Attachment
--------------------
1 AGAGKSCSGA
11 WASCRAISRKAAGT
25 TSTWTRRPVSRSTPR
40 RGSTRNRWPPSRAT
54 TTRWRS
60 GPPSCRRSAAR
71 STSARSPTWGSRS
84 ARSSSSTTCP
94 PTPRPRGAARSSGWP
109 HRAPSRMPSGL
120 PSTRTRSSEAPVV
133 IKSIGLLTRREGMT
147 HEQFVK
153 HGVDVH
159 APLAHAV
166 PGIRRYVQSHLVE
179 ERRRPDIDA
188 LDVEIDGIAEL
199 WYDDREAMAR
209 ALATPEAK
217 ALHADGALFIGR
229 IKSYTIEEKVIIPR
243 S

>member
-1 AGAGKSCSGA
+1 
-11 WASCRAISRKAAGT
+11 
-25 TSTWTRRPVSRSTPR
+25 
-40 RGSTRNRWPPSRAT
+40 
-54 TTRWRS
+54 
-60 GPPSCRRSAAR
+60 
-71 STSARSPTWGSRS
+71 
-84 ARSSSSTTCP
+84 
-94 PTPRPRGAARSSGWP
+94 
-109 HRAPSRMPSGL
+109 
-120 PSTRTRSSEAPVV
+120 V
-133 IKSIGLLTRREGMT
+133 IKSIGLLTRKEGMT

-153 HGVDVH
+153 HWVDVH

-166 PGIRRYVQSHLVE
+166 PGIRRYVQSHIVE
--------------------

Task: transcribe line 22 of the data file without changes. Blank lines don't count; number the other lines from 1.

229 IKSYTIEEKVIIPR